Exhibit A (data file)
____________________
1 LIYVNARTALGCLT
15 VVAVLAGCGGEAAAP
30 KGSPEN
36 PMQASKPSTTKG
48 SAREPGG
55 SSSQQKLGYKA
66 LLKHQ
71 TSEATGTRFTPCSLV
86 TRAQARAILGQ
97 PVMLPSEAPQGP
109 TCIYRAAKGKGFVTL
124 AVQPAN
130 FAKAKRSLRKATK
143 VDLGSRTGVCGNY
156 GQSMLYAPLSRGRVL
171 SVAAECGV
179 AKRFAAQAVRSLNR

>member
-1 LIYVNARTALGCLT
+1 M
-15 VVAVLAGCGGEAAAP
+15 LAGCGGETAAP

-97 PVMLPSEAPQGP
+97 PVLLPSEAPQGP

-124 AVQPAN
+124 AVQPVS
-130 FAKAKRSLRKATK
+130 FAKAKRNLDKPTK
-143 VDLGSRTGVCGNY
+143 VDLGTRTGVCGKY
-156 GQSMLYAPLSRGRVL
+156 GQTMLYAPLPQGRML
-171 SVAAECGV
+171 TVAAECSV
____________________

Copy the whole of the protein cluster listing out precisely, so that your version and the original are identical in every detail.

1 LIYVNARTALGCLT
15 VVAVLAGCGGEAAAP
30 KGSPEN
36 PMQASKPSTTKG
48 SAREPGG
55 SSSQQKLGYKA
66 LLKHQ
71 TSEATGTRFTPCSLV
86 TRAQARAILGQ
97 PVMLPSEAPQGP
109 TCIYRAAKGKGFVTL
124 AVQPAN
130 FAKAKRSLRKATK
143 VDLGSRTGVCGNY
156 GQSMLYAPLSRGRVL
171 SVAAECGV
179 AKRFAAQAVRSLNR

>member
-1 LIYVNARTALGCLT
+1 M
-15 VVAVLAGCGGEAAAP
+15 LAGCGGETAAP

-97 PVMLPSEAPQGP
+97 PVLLPSEAPQGP

-124 AVQPAN
+124 AVQPVS
-130 FAKAKRSLRKATK
+130 FAKAKRNLDKPTK
-143 VDLGSRTGVCGNY
+143 VDLGTRTGVCGKY
-156 GQSMLYAPLSRGRVL
+156 GQTMLYAPLPQGRML
-171 SVAAECGV
+171 TVAAECSV